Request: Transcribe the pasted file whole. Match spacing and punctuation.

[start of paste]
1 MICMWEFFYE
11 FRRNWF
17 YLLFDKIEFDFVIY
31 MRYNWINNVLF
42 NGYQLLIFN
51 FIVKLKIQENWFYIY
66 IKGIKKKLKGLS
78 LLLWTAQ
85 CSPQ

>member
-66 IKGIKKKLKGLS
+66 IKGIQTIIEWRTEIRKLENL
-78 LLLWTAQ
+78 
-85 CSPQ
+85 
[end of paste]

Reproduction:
1 MICMWEFFYE
11 FRRNWF
17 YLLFDKIEFDFVIY
31 MRYNWINNVLF
42 NGYQLLIFN
51 FIVKLKIQENWFYIY
66 IKGIKKKLKGLS
78 LLLWTAQ
85 CSPQ

>member
-66 IKGIKKKLKGLS
+66 IKGIQTIIEWRTEIRKLENL
-78 LLLWTAQ
+78 
-85 CSPQ
+85 